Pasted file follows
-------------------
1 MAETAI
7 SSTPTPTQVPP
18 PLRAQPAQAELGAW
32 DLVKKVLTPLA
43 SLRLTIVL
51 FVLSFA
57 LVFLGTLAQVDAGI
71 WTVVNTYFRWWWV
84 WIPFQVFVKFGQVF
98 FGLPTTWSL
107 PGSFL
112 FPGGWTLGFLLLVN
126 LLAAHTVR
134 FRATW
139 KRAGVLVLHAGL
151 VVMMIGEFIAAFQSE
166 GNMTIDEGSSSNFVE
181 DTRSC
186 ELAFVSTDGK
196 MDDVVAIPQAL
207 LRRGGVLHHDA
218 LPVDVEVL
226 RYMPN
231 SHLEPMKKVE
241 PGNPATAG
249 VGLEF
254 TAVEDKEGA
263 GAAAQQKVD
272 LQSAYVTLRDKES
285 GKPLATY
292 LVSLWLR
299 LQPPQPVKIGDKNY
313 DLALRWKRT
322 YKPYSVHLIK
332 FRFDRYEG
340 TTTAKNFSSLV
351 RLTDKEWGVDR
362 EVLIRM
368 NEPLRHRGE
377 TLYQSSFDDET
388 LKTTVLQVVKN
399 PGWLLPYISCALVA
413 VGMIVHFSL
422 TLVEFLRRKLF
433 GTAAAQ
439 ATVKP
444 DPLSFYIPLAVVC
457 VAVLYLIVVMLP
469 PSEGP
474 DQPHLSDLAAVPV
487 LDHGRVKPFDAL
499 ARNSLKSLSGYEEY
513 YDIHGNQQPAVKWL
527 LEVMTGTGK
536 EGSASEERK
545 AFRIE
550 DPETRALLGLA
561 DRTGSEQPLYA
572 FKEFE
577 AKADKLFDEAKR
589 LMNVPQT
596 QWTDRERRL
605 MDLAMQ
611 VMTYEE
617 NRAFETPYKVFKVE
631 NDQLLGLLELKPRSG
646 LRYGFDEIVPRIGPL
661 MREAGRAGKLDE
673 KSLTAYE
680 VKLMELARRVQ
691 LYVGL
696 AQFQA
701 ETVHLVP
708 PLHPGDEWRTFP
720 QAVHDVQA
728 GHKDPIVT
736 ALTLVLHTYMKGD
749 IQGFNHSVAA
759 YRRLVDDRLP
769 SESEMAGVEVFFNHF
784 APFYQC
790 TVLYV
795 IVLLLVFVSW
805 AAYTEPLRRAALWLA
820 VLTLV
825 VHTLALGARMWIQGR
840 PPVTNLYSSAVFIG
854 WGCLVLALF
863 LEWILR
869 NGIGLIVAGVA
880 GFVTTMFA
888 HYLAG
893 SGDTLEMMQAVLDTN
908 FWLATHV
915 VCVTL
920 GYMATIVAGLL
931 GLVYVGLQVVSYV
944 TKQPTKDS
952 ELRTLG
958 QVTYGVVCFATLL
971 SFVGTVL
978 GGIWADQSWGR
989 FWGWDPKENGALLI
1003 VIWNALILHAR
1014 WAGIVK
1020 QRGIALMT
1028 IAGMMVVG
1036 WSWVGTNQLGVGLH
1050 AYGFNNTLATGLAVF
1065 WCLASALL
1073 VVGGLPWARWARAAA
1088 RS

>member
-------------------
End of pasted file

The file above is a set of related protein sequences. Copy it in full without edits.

1 MAETAI
7 SSTPTPTQVPP
18 PLRAQPAQAELGAW
32 DLVKKVLTPLA
43 SLRLTIVL
51 FVLSFA
57 LVFLGTLAQVDAGI
71 WTVVNTYFRWWWV
84 WIPFQVFVKFGQVF
98 FGLPTTWSL
107 PGSFL
112 FPGGWTLGFLLLVN
126 LLAAHTVR
134 FRATW
139 KRAGVLVLHAGL
151 VVMMIGEFIAAFQSE
166 GNMTIDEGSSSNFVE
181 DTRSC
186 ELAFVSTDGK
196 MDDVVAIPQAL
207 LRRGGVLHHDA
218 LPVDVEVL
226 RYMPN
231 SHLEPMKKVE
241 PGNPATAG
249 VGLEF
254 TAVEDKEGA
263 GAAAQQKVD
272 LQSAYVTLRDKES
285 GKPLATY
292 LVSLWLR
299 LQPPQPVKIGDKNY
313 DLALRWKRT
322 YKPYSVHLIK
332 FRFDRYEG
340 TTTAKNFSSLV
351 RLTDKEWGVDR
362 EVLIRM
368 NEPLRHRGE
377 TLYQSSFDDET
388 LKTTVLQVVKN
399 PGWLLPYISCALVA
413 VGMIVHFSL
422 TLVEFLRRKLF
433 GTAAAQ
439 ATVKP
444 DPLSFYIPLAVVC
457 VAVLYLIVVMLP
469 PSEGP
474 DQPHLSDLAAVPV
487 LDHGRVKPFDAL
499 ARNSLKSLSGYEEY
513 YDIHGNQQPAVKWL
527 LEVMTGTGK
536 EGSASEERK
545 AFRIE
550 DPETRALLGLA
561 DRTGSEQPLYA
572 FKEFE
577 AKADKLFDEAKR
589 LMNVPQT
596 QWTDRERRL
605 MDLAMQ
611 VMTYEE
617 NRAFETPYKVFKVE
631 NDQLLGLLELKPRSG
646 LRYGFDEIVPRIGPL
661 MREAGRAGKLDE
673 KSLTAYE
680 VKLMELARRVQ
691 LYVGL
696 AQFQA
701 ETVHLVP
708 PLHPGDEWRTFP
720 QAVHDVQA
728 GHKDPIVT
736 ALTLVLHTYMKGD
749 IQGFNHSVAA
759 YRRLVDDRLP
769 SESEMAGVEVFFNHF
784 APFYQC
790 TVLYV
795 IVLLLVFVSW
805 AAYTEPLRRAALWLA
820 VLTLV
825 VHTLALGARMWIQGR
840 PPVTNLYSSAVFIG
854 WGCLVLALF
863 LEWILR
869 NGIGLIVAGVA
880 GFVTTMFA
888 HYLAG
893 SGDTLEMMQAVLDTN
908 FWLATHV
915 VCVTL
920 GYMATIVAGLL
931 GLVYVGLQVVSYV
944 TKQPTKDS
952 ELRTLG
958 QVTYGVVCFATLL
971 SFVGTVL
978 GGIWADQSWGR
989 FWGWDPKENGALLI
1003 VIWNALILHAR
1014 WAGIVK
1020 QRGIALMT
1028 IAGMMVVG
1036 WSWVGTNQLGVGLH
1050 AYGFNNTLATGLAVF
1065 WCLASALL
1073 VVGGLPWARWARAAA
1088 RS

>member